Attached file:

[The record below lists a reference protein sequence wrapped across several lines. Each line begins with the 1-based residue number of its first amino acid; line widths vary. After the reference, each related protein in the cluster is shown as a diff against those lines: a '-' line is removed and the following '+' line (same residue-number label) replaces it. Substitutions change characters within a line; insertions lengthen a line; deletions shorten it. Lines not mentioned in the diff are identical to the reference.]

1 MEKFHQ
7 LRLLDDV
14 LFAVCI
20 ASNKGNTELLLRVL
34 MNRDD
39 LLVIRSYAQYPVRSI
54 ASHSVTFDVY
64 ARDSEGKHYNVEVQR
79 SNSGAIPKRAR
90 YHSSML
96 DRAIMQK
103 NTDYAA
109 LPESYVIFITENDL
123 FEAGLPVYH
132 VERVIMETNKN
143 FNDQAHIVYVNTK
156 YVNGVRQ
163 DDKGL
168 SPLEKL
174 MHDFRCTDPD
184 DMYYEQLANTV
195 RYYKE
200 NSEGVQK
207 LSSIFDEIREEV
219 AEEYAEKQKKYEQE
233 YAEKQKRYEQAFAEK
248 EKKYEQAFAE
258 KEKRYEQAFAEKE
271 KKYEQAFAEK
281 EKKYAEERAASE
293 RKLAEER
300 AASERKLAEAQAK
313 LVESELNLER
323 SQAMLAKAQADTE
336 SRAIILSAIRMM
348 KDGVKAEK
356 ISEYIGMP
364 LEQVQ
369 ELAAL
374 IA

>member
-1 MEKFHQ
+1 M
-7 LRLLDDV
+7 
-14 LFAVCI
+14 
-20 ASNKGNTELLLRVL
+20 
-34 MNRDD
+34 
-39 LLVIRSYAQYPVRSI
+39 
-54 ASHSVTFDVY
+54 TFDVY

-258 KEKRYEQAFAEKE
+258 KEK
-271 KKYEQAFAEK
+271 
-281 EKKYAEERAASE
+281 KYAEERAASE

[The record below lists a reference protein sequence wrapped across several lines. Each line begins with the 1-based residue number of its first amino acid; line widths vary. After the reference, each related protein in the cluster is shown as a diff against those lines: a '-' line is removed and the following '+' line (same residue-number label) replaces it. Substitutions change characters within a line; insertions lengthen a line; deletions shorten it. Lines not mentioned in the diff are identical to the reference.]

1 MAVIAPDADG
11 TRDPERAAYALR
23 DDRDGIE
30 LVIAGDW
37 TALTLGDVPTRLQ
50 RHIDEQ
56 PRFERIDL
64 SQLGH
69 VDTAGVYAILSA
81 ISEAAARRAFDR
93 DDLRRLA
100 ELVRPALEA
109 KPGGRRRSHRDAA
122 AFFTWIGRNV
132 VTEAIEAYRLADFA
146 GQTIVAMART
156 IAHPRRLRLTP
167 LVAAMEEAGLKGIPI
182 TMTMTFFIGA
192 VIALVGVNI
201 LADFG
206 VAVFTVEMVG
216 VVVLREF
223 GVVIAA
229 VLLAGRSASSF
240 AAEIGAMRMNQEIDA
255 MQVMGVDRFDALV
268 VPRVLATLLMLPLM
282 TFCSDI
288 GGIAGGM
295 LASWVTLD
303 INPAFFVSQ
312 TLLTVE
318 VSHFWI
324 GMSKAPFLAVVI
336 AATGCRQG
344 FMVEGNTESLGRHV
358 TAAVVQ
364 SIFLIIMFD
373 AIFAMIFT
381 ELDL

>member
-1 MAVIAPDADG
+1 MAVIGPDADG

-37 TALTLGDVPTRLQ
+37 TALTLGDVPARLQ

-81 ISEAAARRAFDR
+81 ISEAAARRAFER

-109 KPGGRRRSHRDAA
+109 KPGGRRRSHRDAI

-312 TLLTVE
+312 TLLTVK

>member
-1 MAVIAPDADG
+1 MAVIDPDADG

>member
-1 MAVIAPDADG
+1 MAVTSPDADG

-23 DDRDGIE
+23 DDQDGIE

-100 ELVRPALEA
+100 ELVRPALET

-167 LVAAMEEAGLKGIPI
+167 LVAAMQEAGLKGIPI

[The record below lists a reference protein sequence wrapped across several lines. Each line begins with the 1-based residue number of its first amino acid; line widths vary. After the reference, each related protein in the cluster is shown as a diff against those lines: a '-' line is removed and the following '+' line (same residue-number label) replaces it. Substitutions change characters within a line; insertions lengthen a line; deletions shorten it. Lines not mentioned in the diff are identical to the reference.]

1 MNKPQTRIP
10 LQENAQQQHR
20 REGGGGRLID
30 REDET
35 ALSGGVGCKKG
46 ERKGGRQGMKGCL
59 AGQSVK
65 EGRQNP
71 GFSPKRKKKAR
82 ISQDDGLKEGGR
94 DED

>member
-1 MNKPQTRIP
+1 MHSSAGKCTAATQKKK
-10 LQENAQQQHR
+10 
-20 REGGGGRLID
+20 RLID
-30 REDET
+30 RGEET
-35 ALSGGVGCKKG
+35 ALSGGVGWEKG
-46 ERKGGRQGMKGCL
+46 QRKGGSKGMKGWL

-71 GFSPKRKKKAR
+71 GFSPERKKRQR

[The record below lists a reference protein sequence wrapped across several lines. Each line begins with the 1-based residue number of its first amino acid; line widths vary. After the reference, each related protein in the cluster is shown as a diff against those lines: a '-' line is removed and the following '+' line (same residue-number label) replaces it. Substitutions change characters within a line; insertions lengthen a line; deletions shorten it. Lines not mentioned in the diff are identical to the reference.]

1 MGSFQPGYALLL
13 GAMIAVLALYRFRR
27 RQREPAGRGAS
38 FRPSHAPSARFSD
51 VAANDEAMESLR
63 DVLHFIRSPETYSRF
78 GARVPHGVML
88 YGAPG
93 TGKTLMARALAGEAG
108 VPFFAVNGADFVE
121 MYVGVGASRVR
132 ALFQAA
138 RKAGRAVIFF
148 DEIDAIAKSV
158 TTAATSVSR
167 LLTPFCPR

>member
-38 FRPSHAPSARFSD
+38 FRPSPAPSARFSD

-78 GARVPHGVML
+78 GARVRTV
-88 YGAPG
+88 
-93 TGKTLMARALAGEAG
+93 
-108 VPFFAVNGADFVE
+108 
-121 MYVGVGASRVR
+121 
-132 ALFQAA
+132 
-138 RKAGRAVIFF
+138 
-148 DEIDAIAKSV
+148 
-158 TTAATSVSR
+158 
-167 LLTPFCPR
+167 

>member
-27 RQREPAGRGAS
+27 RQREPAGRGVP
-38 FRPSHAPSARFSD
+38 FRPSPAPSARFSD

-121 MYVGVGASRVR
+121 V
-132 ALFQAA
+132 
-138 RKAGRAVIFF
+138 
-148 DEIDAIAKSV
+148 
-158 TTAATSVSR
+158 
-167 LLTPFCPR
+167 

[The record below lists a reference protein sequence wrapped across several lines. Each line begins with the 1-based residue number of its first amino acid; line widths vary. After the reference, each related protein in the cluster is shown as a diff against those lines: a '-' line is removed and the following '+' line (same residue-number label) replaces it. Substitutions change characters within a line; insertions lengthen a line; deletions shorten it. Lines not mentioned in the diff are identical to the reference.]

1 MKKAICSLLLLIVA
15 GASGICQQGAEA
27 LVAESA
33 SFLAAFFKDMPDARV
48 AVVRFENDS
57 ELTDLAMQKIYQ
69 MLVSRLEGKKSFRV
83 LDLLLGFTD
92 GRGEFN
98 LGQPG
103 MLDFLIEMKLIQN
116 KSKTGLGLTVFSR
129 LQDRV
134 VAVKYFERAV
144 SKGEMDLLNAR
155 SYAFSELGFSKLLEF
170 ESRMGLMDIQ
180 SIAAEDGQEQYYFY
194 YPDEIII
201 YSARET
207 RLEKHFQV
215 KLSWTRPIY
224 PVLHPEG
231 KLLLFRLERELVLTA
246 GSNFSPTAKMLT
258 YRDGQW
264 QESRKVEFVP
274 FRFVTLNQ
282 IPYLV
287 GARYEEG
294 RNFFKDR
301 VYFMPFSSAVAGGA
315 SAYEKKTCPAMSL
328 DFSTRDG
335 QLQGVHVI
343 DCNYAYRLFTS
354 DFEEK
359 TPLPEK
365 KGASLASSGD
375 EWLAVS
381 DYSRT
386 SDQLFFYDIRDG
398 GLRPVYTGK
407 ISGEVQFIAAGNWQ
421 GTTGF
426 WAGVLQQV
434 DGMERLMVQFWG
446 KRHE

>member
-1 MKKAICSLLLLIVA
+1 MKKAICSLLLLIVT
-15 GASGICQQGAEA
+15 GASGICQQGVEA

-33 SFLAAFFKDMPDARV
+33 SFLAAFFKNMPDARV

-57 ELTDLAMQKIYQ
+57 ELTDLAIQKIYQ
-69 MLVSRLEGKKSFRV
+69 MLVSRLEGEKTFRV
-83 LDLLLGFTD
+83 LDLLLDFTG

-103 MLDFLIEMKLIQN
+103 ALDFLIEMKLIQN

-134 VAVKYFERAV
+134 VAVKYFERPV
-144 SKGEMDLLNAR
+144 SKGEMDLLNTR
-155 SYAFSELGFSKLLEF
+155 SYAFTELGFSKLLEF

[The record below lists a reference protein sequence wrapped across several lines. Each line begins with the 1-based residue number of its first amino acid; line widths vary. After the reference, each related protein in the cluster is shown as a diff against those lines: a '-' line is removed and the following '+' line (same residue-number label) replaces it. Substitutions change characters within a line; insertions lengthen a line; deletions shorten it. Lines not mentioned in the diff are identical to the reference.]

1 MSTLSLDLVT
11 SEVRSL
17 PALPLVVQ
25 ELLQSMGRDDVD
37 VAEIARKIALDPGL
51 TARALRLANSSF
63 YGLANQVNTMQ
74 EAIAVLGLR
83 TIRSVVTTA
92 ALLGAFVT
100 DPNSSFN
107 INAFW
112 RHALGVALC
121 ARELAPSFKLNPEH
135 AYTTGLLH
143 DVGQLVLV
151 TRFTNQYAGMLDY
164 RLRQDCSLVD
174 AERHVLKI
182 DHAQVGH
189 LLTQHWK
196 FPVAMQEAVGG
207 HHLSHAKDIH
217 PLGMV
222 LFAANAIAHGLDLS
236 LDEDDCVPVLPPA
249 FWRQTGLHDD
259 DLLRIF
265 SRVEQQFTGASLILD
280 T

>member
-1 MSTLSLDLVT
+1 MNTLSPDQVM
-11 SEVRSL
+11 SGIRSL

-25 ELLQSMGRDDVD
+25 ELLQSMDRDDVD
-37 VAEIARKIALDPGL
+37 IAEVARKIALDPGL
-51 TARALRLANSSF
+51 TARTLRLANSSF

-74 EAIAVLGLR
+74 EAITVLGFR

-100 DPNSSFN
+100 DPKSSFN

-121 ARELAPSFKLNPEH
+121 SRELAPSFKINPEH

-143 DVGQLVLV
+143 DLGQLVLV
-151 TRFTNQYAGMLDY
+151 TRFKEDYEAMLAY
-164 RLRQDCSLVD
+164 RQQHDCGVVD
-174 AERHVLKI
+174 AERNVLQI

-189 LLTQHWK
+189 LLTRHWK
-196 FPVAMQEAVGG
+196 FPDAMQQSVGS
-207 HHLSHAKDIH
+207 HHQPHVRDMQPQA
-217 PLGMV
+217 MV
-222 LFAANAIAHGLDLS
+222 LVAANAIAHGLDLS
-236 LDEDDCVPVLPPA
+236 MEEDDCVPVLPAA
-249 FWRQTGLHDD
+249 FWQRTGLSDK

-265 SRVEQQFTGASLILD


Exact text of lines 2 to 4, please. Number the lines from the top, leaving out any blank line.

1 MEKFHQ
7 LRLLDDV
14 LFAVCI